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OLD _NRSP008: National Animal Genome Research Program

Statement of Issues and Justification

Prerequisite Criteria: Mission
The fundamental basis for all of animal breeding and the continuing genetic improvement of all agricultural animal species exists within the genome. At the beginning of the 21st century, it appears likely that at least draft sequences of the genomes of most major animal agriculture species will soon be available. The primary issue becomes how to translate the sequences and related genome-based information into the genetic enhancement of agricultural animal productivity. As the Human Genome Project (HGP) has clearly demonstrated, success in this endeavor requires global coordination of shared resources and shared information. NRSP-8 proposes to continue to provide this for the animal agriculture research community across species boundaries.

Though far from being either complete or totally accurate, the publication of the draft human genome sequence (International Human Genome Sequencing Consortium, 2001; Venter et al., 2001) is a watershed event for modern biology. Developments here and abroad make it likely that similar draft sequences will be generated over the next five years for several agricultural animals, at least for chicken, cattle and swine. At this moment, full sequencing of the chicken and cow genomes has been made a high priority of the NIH National Human Genome Research Institute (see http://www.genome.gov/page.cfm?pageID=10002154). Pig genome sequencing projects are active or under consideration in, at least, Denmark, China and the U.S. Thus, in the near future, animal scientists and veterinarians will be in much the same position as human geneticists and medical doctors are today. The genome sequence exists and is publicly accessible, but how does one extract useful information from it, check that information for accuracy, and apply the information to real-life problems? Moreover, just as for the human sequence, almost all of this sequence will be generated in central genome sequencing centers that have considerable financial and infrastructure support. How will individual or small groups of animal scientists access the tools and technologies without an equivalent support base? These are the critical issues NRSP-8 seeks to address.

Worldwide demand for high quality animal protein continues to grow at an explosive pace. A recent study (Rosegrant et al., 2001; see also Delgado et al., 1999) estimates that world demand for meat will increase by over 50% between 1997 and 2020 and will nearly double in developing countries in that time frame. Almost all of that increase will come in poultry, pork and beef consumption. Meeting that increased demand will depend heavily on continued genetic improvement of these species. NRSP-8 is focused on application of new genomics technology to solving this critical problem. As noted in the FAIR 2002 report, "The field of animal genomics holds great promise for improving animal and human health, food safety, and animal production." (Sigurdson et al., 1999)

Research supported by NRSP-8 is directly relevant to all of the priority objectives under the crosscutting research area of "Genetic Resources Development and Manipulation" set by North Central Region Directors in their research prioritization process. In particular, NRSP-8 supports the top two priorities to "develop new genotypes . . ." and "broaden and enrich the knowledge base about genome makeup and characterization."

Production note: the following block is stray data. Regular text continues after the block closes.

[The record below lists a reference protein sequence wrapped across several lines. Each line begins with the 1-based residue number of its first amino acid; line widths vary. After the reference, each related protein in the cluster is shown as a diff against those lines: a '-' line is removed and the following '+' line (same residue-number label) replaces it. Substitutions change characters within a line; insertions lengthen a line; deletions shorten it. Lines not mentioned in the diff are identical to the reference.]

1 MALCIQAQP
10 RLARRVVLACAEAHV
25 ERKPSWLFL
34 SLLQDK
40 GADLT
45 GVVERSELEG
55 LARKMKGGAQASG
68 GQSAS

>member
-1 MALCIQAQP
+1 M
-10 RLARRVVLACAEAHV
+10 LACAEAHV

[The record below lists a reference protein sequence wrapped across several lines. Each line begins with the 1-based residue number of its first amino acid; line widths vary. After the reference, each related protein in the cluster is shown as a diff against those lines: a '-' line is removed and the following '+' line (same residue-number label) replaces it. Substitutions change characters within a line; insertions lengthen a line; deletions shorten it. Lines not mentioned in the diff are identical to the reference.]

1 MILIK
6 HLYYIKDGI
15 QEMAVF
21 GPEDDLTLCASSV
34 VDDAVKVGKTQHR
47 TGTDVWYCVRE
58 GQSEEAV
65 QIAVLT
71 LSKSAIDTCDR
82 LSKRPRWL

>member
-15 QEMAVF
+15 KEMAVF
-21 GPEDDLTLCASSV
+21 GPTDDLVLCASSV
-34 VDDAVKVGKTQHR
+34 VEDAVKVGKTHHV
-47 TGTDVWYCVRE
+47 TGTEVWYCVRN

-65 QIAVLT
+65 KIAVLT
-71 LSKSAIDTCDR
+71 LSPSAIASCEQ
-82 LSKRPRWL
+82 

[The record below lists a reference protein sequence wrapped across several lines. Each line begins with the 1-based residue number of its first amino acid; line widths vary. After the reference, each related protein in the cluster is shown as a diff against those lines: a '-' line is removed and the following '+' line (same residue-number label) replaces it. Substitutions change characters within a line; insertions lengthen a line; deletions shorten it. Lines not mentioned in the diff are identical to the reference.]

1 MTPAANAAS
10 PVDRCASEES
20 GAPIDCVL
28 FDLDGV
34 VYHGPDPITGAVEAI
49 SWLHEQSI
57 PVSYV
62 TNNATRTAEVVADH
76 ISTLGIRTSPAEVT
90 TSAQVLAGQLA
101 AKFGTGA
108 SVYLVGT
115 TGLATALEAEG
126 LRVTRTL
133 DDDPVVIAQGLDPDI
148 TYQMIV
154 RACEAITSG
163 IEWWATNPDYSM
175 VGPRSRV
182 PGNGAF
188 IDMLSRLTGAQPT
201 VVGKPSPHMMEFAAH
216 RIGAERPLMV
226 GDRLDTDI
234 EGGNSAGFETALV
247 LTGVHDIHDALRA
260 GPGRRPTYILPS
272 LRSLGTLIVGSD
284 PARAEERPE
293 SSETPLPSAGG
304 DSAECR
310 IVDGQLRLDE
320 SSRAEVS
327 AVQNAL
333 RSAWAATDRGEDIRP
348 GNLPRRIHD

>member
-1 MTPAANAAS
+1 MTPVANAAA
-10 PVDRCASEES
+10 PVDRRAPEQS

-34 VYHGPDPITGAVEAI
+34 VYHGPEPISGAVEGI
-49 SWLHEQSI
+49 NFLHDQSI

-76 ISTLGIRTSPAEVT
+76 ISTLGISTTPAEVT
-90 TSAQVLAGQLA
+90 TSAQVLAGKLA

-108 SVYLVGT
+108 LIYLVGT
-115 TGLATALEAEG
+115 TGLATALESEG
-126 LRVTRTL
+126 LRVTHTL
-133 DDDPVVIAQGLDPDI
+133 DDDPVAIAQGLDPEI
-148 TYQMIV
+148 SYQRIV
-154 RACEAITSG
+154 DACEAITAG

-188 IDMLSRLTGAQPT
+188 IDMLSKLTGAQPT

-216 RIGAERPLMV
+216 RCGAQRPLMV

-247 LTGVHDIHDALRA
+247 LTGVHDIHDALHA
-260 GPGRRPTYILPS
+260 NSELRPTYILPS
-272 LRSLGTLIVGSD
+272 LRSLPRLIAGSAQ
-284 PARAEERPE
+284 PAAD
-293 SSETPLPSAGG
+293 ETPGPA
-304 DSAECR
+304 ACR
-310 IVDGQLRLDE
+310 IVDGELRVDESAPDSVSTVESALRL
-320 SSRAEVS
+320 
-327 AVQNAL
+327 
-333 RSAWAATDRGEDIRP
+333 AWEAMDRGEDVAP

Animal breeders and geneticists recognized the potential applications of genomics to their research many years ago but have been limited by the high initial cost of developing high throughput genomics labs and, in some cases, by economic and biological constraints on generating experimental populations. The potential for agricultural genomics was first officially recognized in the 1990 Farm Bill that authorized the USDA National Genetics Resources Program. In order to stimulate cost-effective animal genomics research and to provide opportunities for widespread participation, NRSP-8 was initiated in 1993 and received renewed support in 1998. This has provided the key mechanism that coordinates US genome mapping efforts in cattle, sheep, swine, and poultry; a horse project was added in 1997, and aquaculture species will be added in this renewal. The overall NRSP-8 Technical Committee was subdivided into Species Genome Committees and funding was provided through Species Coordinators to facilitate the exchange of shared materials, maintain genome maps (both physical and genetic), establish databases for sharing information, and provide leadership in establishing research priorities.

To identify, map, and characterize genes involved in economic traits of livestock, advances in agricultural genomics must continue. The current focus of modern biology is "functional genomics", i.e., connecting our rapidly growing knowledge of DNA sequence information to its specific role in the function of the organism. In agriculture, this translates into connecting (and understanding) inherited genetic traits of farm animals (usually called quantitative trait loci, QTL, or economic trait loci, ETL) to the important animal growth and health phenotypes they control. Once functional genomics elucidates the molecular mechanisms underlying these QTL, various methods to improve animal productivity (and health and well-being) logically can be explored (through breeding, nutrition, veterinary, and husbandry practices).

At the moment, most of the species of interest to NRSP-8 possess moderate quality genetic linkage maps (~2-3 cM resolution on average), developed, in part, through previous NRSP-8 collaborations (e.g., Band et al., 2000; Groenen et al., 2000; Maddox et al., 2001; Rohrer et al., 1996). In all cases, these maps are now being maintained on websites (e.g., Hu et al., 2001) that are now being continuously updated, again, often with NRSP-8 support. The maps are being used widely in industry and academia to locate QTL within the genomes in question.